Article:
Atlantis Investment’s Liu Yang.

Translated by Andrew Vanburen from a Chinese-language piece in Sinafinance

AS THE SCRIPTURES say, God causes His sun to shine upon the rich and poor alike.

Perhaps the same could be said of rain.

That's because Liu Yang -- known in Chinese investment circles as both a “Stock Goddess” and "China's Lady Buffett" -- has been deluged with a downpour of dour dealings these days.

Indeed, Ms. Liu, Chairperson of Atlantis Investment Management, is enduring major struggles in the local stock markets much like the rest of us.

This just goes to show that even China’s most celebrated female investor can’t escape the ongoing doldrums.

Ms. Liu won herself the above-mentioned nickname as the PRC’s version of Berkshire Hathaway’s Buffett after she herself amassed a fortune in share earnings over the past few years.

But it's been rough going of late.

Cement and clinker play Dongwu Cement International Ltd (HK: 695) warned this week that it expects to report a loss for the first six months.

Dongwu said that due to the tapering off of fixed asset investment in the PRC, it anticipated market demand for cement on the Mainland would decrease this year, resulting in a selling price reduction for the group's cement products.

The Suzhou-based firm added that it expected its gross profit margin and net profit for 2012 to be “significantly and adversely affected.”

Investor extraordinaire Liu Yang had hoped newly-listed Dongwu Cement would ride China's property and construction boom.
Photo: Soho

Dongwu Cement had braved the choppy waters and launched an IPO in June, originally planning to raise upwards of 160 million hkd in the process.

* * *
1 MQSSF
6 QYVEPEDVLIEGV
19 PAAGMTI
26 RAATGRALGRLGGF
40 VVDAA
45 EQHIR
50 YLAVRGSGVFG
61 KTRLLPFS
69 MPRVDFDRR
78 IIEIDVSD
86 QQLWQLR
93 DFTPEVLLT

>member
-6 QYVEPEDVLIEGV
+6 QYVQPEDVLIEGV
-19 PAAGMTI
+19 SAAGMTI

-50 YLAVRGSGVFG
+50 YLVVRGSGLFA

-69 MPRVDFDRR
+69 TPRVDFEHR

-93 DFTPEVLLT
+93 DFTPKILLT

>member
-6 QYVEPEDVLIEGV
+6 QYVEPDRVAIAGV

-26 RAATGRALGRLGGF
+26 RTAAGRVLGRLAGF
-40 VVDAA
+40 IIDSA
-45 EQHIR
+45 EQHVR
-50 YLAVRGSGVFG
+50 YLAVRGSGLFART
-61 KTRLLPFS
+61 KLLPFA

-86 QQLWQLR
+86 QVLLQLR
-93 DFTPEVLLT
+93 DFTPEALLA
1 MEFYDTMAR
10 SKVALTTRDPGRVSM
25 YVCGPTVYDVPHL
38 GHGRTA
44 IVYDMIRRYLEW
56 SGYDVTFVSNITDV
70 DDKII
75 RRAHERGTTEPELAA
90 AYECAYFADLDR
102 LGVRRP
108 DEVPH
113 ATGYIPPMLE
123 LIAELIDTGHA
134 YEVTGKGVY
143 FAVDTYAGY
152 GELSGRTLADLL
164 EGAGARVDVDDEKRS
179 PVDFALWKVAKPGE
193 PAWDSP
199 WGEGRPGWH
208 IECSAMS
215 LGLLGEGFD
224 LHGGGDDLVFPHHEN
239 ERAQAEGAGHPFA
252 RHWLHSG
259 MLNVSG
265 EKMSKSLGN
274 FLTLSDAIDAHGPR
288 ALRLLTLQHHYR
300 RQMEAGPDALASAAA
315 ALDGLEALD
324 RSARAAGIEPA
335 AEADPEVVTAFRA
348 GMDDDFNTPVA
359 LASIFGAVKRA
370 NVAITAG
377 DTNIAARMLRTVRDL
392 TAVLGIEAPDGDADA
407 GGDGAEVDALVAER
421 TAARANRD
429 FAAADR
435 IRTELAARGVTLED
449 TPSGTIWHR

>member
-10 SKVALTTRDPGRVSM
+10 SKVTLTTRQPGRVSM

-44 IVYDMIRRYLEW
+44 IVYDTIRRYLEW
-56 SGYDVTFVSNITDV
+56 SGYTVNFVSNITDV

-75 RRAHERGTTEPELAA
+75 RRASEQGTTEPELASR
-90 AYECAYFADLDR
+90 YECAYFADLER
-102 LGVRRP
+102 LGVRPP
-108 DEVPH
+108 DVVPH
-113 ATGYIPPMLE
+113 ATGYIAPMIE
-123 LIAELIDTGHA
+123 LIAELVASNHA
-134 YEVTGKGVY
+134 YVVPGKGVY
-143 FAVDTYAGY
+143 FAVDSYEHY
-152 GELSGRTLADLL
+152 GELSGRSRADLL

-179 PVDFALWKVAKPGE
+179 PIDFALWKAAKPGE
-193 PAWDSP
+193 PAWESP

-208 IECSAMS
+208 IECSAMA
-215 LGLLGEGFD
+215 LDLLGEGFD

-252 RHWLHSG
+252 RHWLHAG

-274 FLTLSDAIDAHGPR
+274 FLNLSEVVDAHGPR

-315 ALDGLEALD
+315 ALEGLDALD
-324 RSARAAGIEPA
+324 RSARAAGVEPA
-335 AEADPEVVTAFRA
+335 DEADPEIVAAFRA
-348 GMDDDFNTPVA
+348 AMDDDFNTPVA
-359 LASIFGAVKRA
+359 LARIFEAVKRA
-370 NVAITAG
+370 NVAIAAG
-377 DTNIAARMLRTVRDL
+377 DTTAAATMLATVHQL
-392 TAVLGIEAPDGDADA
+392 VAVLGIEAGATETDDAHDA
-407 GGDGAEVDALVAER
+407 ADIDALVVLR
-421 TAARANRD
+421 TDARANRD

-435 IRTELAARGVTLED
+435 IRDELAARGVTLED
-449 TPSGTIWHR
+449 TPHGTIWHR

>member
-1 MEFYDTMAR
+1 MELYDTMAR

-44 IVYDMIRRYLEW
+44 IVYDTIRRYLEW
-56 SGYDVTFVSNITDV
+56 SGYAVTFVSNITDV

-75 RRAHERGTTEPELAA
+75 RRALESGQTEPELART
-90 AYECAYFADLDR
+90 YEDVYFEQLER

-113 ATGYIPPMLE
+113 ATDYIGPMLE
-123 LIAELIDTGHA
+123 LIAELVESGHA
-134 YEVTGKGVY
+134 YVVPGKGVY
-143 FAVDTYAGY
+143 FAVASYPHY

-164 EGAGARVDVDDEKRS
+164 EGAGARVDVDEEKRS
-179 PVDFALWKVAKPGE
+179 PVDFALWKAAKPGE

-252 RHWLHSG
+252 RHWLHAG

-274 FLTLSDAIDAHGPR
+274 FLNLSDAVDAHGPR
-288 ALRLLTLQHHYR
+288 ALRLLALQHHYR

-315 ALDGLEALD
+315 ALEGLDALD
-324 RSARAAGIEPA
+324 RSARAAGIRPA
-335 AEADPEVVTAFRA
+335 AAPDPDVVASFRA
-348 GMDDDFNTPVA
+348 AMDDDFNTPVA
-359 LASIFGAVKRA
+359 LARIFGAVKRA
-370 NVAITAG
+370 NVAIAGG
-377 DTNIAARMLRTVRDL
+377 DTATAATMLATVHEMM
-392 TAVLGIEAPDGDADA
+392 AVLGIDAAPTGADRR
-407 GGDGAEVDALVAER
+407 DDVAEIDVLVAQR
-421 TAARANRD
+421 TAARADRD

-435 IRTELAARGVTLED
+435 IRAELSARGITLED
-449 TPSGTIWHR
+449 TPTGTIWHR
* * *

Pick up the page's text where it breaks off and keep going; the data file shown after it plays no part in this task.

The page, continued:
However, it had to settle for much less – around 65 million hkd – on weak market reception.

This would all normally be backpage business news in a bear market.

But the fact that Atlantis Investment’s Ms. Liu had been very gung ho on the counter in its pre-listing days, touting the upside demand drivers in a construction-happy Chinese marketplace, makes it all the more newsworthy.

Add to this the fact that “China’s Lady Buffett” had Dongwu Cement as her top stock among her “New Favorites” list makes the fact that the newly-listed enterprise issued a profit warning just 49 days after going public all the more shocking.

Dongwu warned shareholders it expects to show a net loss for the January-June period, partly due to the costs associated with its Guotai Junan Securities-sponsored listing in June.

Dongwu is not alone in its travails, and is in fact among several firms to list this year in Hong Kong that have also since warned of profit shortfalls for their interim results.

Other market newcomers already having issued negative earnings alerts are China United Cement Corp (HK: 1312), construction play Vision Fame International (HK: 1315) and Xiwang Special Steel (HK: 1266).

Hong Kong shares have been making a mini comeback of late

But Dongwu Cement stands out as being not only the earliest to go from listco to laggard, but also the most surprising underperformer given the expectations of major government infrastructure spending earlier this year intended to jumpstart the Mainland China economy.

Therefore, the fact that China’s most famous and celebrated female investor could be so wrong about a particular “Buy” and equally mistaken about the importance of government-driven construction activity on cement demand speaks volumes as to just how hard a nut this current market downturn has been to crack.

But then again, “China’s Lady Buffett” making a misstep now and then should come as no surprise.

After all, Warren Buffett himself bought a 10% stake in Shenzhen-based vehicle maker BYD Co (HK: 1211, SZA: 002594) a few years back, thinking pure electric and hybrid vehicles would take off in China on both consumer demand and government support.

But BYD’s Hong Kong shares have skidded into treacherous terrain this past year, and the automaker has been one of the clearest symbols of the ongoing bear market in China and Hong Kong of late.

See also:

POOF! 1.7 Trillion Yuan Gone From China Mkt Since May

CULTURAL REVOLUTION? 30 PRC ‘Culture Firms’ About To Go Public

OLD MAN, NEW MONEY: Meet China’s Nearly Century-Old Investor

Five China Sectors About To Get Hot

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